Last night, I saw the Red Turnip Theater production of Cock. The Mark Bartlett written play is a really well-written four-man piece, a ninety-minute tour de force of rather crisp and witty dialogue and puts the full weight of the play on the shoulders of the actors. There’s practically no set design, just a ring in the centre that’s akin to a bull fighter’s ring or, in a Filipino perspective, a cockfighting circle. Directed by Rem Zamora and performed by Topper Fabregas, Nicolo Manahan, Jenny Jamora, and Audie Gemora, Cock is a powerful piece of theatre and wonderfully directed and brought to its full potential with the amazing performances by the actors, most especially by Audie Gemora (who is always so good) and by Topper Fabregas (who I’ve also seen in last year’s The Producers and is slowly becoming my favourite Filipino stage actor).
My only gripe is the sound system. The actors were all fitted with a microphone but the sound system was such that the sound was coming out of the speakers behind the audience rather from the actors and since Whitespace is such a small and intimate setting, it’s quite jarring to have their voices coming from another location. Whitespace is so small that they could have just used stage voice and projected. Audie Gemora, being ever the professional and veteran, was able to do this, despite the microphone and the sound projected out of him and this helped us synch to his performance so much more clearly. The sound system wasn’t even good, so there was a muted quality to their voices, it was digitalised by the sound system and it ruined the intimacy aspect of the venue.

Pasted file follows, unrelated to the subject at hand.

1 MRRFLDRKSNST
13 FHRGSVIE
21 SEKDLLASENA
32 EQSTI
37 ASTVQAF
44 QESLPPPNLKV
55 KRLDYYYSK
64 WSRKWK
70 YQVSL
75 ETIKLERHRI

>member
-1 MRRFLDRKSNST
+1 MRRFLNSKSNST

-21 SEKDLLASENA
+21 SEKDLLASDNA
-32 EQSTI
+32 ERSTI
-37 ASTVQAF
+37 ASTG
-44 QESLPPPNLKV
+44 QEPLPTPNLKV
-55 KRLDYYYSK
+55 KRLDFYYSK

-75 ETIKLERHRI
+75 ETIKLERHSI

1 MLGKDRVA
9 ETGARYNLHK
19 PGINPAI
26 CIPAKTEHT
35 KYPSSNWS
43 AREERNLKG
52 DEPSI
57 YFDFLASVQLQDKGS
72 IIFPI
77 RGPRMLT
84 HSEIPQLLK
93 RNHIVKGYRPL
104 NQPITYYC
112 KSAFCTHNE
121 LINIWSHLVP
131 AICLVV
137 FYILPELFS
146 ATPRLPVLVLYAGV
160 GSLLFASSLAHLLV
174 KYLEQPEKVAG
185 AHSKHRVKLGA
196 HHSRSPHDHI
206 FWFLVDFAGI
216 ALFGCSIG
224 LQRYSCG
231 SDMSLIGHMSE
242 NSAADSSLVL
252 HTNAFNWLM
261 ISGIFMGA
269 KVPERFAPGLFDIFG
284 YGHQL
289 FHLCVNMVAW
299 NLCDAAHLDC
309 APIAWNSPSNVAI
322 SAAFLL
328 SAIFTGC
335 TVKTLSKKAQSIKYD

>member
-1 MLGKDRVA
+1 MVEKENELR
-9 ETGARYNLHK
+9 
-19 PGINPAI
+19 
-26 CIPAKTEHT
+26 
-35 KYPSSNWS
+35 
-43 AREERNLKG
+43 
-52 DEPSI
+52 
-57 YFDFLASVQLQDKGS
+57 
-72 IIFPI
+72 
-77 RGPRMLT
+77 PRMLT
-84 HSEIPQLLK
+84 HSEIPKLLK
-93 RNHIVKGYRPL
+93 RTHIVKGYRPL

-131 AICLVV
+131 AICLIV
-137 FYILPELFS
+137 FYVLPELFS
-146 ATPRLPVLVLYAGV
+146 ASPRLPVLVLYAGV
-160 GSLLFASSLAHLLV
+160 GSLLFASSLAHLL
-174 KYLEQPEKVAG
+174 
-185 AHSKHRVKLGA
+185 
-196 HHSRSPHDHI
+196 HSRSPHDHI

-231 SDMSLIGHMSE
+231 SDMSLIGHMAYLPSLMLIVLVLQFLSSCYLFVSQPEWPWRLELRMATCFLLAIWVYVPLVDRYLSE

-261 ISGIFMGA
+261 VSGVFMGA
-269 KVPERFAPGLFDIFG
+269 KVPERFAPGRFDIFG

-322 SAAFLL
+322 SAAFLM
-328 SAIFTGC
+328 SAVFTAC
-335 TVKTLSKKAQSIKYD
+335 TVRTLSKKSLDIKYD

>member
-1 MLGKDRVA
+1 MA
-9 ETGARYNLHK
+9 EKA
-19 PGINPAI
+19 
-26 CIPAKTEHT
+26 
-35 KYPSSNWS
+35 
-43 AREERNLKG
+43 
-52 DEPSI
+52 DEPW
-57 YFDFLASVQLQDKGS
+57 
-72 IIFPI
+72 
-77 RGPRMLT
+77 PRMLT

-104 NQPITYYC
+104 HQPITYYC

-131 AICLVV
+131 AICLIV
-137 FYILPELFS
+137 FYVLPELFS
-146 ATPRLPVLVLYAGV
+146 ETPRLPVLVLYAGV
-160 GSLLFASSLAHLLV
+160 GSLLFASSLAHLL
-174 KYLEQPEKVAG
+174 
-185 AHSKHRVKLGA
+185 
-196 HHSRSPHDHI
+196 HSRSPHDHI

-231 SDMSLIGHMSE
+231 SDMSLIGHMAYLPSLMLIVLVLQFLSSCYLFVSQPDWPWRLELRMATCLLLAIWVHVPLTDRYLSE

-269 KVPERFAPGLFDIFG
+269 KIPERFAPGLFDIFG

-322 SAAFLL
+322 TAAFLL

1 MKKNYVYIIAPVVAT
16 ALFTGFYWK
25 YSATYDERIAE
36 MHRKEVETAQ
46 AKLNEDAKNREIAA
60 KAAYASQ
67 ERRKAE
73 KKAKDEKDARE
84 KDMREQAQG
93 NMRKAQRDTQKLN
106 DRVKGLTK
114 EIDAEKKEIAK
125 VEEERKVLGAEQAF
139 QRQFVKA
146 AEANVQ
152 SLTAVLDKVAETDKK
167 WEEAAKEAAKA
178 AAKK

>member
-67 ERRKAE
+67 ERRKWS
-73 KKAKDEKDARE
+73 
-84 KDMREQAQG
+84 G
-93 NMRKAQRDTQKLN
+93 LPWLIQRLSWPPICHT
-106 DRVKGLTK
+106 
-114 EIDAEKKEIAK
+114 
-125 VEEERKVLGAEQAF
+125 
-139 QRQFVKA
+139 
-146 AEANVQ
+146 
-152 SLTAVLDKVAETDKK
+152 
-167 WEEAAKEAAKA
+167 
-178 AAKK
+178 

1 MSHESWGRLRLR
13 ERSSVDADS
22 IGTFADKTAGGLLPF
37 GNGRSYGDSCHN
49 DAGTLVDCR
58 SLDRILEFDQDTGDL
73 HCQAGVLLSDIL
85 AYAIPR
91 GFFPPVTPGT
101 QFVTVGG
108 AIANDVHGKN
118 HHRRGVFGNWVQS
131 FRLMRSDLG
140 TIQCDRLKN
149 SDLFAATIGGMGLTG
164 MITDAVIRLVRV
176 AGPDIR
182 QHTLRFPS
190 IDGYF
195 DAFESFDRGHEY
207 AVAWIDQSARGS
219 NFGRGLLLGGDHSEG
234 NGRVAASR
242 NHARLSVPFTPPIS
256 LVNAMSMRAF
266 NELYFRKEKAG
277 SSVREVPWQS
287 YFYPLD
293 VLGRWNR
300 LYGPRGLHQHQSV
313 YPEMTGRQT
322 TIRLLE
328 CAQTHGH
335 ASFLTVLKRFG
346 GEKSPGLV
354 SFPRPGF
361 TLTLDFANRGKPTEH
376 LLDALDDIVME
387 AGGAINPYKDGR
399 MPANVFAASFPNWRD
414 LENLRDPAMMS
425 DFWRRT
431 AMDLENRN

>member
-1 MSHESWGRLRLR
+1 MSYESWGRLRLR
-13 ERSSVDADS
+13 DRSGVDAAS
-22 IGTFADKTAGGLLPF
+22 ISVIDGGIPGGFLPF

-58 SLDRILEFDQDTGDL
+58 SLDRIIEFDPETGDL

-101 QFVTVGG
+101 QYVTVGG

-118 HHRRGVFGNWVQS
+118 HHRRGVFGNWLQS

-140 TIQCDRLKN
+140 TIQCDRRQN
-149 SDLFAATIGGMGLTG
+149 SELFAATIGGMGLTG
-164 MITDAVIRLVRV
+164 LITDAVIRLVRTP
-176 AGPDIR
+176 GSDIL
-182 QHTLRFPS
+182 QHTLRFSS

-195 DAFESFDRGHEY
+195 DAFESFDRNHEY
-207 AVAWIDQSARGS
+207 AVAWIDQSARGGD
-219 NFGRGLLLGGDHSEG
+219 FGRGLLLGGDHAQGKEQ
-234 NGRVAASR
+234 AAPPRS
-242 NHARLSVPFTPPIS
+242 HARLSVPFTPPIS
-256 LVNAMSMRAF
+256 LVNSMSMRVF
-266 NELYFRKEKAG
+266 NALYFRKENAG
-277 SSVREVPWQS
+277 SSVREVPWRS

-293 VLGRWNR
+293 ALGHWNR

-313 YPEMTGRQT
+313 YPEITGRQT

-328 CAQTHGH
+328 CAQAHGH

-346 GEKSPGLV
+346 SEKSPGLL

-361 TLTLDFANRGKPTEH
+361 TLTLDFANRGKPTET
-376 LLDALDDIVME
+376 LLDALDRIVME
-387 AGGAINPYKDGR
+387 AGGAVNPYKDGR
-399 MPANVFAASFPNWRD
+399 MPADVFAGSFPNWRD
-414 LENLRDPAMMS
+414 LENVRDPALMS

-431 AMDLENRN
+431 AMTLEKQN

But otherwise, it was an incredible play and I just absolutely loved it. The play is funny and thought-provoking and challenging. I’m so happy to have seen it.
I’ve been catching a lot of productions lately since my return to Manila back in 2012. Either I get invited because of work to make a review, or friends are part of productions so I get invited to watch, or I see something that interests me and I go out of my way to watch them. Whatever the case, I’m so happy that I’m starting to become more and more engaged in the world of theatre.
I watched Red for a third time, when it moved to the CCP and I got to see Tita Cherie Gil in Full Gallop. I got to see Wicked when my good friend Cat Juan Ledesma had an extra ticket because her brother got sick on the day. I saw Noises Off by Repertory last week.
Last year, I got to see The Producers, Nine, Piaf, Stageshow, Ballet Philippines’ A Midsummer Night’s Dream, 9 Works Theatrical’s They’re Playing Our Song, two different shows of Red (I obviously really loved that play and production), and three short plays in Virgin Labfest.
I love it that I’m watching more and more plays. I have always loved the theatre when I used to watch plays on Betamax tapes back in the 80s and my Dad would get them from America from friends or family who knew that my Dad is into that sort of thing and he always made us watch it. So it’s great that I’m actually getting more and more of a practical education by actually watching the plays rather than just reading them, like I used to.
My Dad and I have also been watching a lot of plays on DVD, productions that were recorded on video and we’ve been learning so much and I have been getting more and more of an understanding of the structural mechanics and how they differ from screenwriting.
It’s quite serendipitous because a friend had asked me to write a play with him. I never wrote one before and I find the whole exercise so challenging. I love being able to learn a totally new aspect of my craft.
I would love to be able to see, at some point in my life, that I’ve written everything — a movie, poetry, fiction, creative non-fiction, a play, a song — because I don’t see myself as just one kind of writer. I am a writer and everything that the word entails.
And theatre is just amazing. Every aspect of it. It’s a totally different beast altogether. I’m so happy to be at this stage of my life where these things are taking centre stage (pun intended) in my day-to-day.